Younger farmers, trying hard to get started in farming, are worried foreign companies will increase the competition for land and drive up prices. I have yet to find a person attending a town hall meeting who thinks changing the law on foreign companies owning large tracts of land is a good idea.

Like foreign land ownership, the change in conservation funding is an issue that cuts across city dwellers and rural residents alike. People see the connection between high costs for city ratepayers and dirty water from farm run-off. They do not see cutting conservation money as a wise decision when cities are facing higher phosphorus standards.

Especially this year the late spring snow keeps cattle on concrete pads and winter manure storage over capacity. As one rural woman said, “we all live somewhere down stream.”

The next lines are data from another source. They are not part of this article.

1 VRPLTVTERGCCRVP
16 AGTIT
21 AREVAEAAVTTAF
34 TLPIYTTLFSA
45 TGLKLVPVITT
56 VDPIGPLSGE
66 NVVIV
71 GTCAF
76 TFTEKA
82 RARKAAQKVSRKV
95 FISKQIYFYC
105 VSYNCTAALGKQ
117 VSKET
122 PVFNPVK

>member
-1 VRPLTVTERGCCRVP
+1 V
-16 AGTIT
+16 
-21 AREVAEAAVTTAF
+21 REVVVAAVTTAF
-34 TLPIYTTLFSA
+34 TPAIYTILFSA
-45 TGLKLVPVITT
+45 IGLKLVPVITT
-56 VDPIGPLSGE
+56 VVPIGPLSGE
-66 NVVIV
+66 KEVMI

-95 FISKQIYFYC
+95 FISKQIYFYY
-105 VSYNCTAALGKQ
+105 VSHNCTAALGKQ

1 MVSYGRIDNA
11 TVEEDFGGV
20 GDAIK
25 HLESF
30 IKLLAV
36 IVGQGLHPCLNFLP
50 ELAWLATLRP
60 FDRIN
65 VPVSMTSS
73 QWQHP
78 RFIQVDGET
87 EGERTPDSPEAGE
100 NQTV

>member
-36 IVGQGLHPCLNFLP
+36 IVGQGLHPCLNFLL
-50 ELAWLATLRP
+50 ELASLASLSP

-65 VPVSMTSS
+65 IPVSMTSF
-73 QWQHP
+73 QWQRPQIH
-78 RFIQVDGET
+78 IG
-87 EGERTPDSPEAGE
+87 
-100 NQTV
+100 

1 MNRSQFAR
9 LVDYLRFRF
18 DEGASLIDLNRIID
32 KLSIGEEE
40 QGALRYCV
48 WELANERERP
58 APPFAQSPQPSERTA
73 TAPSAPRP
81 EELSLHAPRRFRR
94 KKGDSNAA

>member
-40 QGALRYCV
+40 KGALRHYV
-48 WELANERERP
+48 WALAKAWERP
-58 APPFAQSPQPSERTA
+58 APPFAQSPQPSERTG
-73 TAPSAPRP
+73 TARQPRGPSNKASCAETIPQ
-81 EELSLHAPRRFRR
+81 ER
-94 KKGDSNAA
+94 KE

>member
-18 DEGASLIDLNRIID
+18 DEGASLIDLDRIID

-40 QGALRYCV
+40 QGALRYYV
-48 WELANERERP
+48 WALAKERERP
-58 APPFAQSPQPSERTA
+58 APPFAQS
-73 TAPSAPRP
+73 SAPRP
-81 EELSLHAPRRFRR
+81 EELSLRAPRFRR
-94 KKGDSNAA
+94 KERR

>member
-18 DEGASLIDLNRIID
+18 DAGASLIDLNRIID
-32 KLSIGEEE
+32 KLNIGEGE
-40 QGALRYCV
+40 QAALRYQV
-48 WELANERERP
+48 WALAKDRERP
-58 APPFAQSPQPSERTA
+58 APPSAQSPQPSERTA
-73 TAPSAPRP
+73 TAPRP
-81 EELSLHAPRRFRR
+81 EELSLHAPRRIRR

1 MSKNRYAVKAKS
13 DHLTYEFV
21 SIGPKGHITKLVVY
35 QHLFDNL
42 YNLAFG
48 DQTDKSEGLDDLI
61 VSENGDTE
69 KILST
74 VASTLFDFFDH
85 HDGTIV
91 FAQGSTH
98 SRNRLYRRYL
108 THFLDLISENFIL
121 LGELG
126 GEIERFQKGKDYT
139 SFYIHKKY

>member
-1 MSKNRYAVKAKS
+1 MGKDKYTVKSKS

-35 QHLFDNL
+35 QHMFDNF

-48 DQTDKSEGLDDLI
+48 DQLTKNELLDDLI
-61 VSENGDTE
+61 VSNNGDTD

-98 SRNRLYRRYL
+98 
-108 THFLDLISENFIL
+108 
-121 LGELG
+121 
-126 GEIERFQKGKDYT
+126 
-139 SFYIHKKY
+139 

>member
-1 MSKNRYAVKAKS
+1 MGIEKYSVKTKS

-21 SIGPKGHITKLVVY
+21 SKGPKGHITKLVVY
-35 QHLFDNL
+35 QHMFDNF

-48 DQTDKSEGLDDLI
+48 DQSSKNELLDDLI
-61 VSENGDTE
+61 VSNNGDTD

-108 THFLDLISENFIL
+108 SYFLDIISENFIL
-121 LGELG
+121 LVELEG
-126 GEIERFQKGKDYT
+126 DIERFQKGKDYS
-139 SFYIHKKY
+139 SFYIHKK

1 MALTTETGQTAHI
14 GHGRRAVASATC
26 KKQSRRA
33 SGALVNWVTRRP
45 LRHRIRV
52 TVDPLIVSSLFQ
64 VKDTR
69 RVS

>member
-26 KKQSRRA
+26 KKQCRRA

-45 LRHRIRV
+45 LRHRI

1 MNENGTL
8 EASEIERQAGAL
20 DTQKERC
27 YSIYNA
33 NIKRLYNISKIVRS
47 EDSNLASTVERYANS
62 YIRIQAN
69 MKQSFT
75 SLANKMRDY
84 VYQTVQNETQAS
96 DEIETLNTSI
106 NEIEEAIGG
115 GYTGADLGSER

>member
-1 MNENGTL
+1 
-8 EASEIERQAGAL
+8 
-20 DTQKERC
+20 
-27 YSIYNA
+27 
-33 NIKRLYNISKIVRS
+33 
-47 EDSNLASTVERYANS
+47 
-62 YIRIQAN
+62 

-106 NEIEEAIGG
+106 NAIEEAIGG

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Thoughts and Prayers with Boston

Posted by Chris Larson, State Senator, District 7
Chris Larson, State Senator, District 7
Chris Larson (D) is the Wisconsin State Senator from the 7th District in Milwauk
User is currently offline
on Saturday, 20 April 2013
in Wisconsin

MADISON - Like many others across the country, I was devastated by the news coverage of the tragic bombings at the Boston Marathon. My thoughts and prayers go out to the lives that were torn apart by this act of terror.

Finishing a marathon is not just an achievement, it is the culmination of months, if not years, of hard work a runner puts in just to get there. It is about overcoming hardship and adversity. The cowards that did this not only struck out against that American spirit of endurance and achievement, but they also struck out against a world community of runners from all 50 states and 90-plus countries across the globe.